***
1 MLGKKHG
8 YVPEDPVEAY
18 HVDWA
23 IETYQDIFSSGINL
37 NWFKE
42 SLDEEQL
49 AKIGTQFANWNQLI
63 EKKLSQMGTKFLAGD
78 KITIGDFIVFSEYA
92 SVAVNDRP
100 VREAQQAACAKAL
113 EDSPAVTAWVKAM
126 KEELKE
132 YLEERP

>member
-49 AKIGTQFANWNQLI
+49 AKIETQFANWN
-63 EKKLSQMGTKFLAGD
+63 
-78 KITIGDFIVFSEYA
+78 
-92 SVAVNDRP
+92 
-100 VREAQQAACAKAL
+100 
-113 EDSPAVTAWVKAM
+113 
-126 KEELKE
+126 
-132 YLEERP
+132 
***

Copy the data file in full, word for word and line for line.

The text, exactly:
1 MLGKKHG
8 YVPEDPVEAY
18 HVDWA
23 IETYQDIFSSGINL
37 NWFKE
42 SLDEEQL
49 AKIGTQFANWNQLI
63 EKKLSQMGTKFLAGD
78 KITIGDFIVFSEYA
92 SVAVNDRP
100 VREAQQAACAKAL
113 EDSPAVTAWVKAM
126 KEELKE
132 YLEERP

>member
-49 AKIGTQFANWNQLI
+49 AKIETQFANWN
-63 EKKLSQMGTKFLAGD
+63 
-78 KITIGDFIVFSEYA
+78 
-92 SVAVNDRP
+92 
-100 VREAQQAACAKAL
+100 
-113 EDSPAVTAWVKAM
+113 
-126 KEELKE
+126 
-132 YLEERP
+132 